COVID vaccination and politics
By now most are aware that the COVID vaccine roll out has gone poorly in Pennsylvania, with the state ranking near the bottom. There is more than one reason for this and three come readily to mind. The first is that normal distribution channels were not followed and to date private practices have little to no access to the vaccines. A recent letter to the state from a consortium of PA medical societies was published in this paper and outlined the problem well.
The second reason comes directly from the American Committee on Immunization Practices (ACIP) recommendations regarding prioritization of COVID-19 vaccine recipients, which PA adopted without question until Jan. 19. Phase 1a included healthcare workers and long term care facility residents, thus those most exposed and at highest risk. Most people would accept this as very reasonable, though PA took longer than most other states to fully implement Phase 1a and then begin Phase 1b. Phase 1b included frontline essential workers and individuals 75 years of age or older. This is where it gets problematic; who and how are essential workers defined? How well did the choice of essential businesses go in Pennsylvania? This also neglects the glaring fact that individuals 65 years and older plus those under 65 years with comorbidities (obesity, diabetes, heart disease, etc) are 10 to 50 times more likely to be hospitalized and/or die from COVID-19 than essential workers. One argument put forth for placing essential workers ahead of those 65 years and older was that the 65-plus year demographic was too white. There should be no place in health care or public policy to sacrifice certain individuals in the name of social/racial justice or equity. Everyone should have the right to equality, but equity chooses winners and losers, thereby creating division and resentment. Phase 1c includes other essential workers, persons 65-74 years of age, and 16-74 years with underlying medical conditions. Fortunately on Jan. 19 many in 1c were moved into 1b, though we are still left with the nebulous category of essential worker and thus a reliance on politicians to decide winners and losers, i.e. who is essential and who is not. With vaccine supplies limited, those most vulnerable, and thus likely to fill our hospitals and morgues, should be prioritized. One could legitimately argue that “super spreaders,” i.e. those occupations most likely to spread the virus, should also be prioritized to receive the vaccine.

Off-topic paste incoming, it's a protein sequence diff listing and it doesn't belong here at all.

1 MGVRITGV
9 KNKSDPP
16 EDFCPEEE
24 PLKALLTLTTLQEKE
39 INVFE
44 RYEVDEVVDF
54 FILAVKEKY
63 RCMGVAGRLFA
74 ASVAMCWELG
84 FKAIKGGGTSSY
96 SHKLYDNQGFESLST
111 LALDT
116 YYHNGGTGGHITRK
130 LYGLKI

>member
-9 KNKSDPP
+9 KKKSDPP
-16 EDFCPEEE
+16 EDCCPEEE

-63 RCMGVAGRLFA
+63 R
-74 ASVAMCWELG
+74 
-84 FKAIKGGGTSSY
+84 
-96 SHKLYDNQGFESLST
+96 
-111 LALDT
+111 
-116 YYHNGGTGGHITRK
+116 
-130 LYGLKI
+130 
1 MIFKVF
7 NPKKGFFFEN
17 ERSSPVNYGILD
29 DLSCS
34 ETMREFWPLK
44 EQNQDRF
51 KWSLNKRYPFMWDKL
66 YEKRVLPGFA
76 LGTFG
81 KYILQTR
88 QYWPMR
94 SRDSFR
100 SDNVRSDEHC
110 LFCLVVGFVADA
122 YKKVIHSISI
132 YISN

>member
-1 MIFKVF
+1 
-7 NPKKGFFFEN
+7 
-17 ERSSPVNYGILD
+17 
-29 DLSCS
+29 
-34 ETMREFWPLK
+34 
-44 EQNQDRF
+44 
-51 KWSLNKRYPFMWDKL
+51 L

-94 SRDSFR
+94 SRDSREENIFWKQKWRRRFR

The third reason is that individuals are receiving the vaccine who should not be, namely those who have already contracted and survived COVID-19. Recent studies have confirmed protective immunity out to six months in the large majority of survivors and those few who got reinfected had only mild disease. While a lot was unknown about the immune response early on to natural infection with COVID, it would have been very unusual that natural immunity would not have developed in most individuals. The exception to this is the very elderly and those with immunocompromise. In addition, those who had the disease and get immunized are significantly more likely to have a severe reaction to the vaccine. I have personally witnessed this with an individual developing severe colitis (abdominal pain with bloody diarrhea). It is time for this group to move to the back of the line, as should have been the recommendation months ago, and yet most professional organizations still advise individuals to ignore antibody titers and get the vaccine. Since when is a vaccine more effective than natural immunity?
Lastly, I want to stress the importance of those eligible to receive the COVID-19 vaccine to get vaccinated. It literally could save your life! The two currently available are 95-percent protective and have a very low incidence of severe reactions. Rarely does a pandemic arise with this morbidity and lethality (10-15-percent risk of death in the high-risk groups). To have these vaccines so rapidly available and effective is truly a miracle of modern science.
DR. RUSSELL GOMBOSI
Submitted via email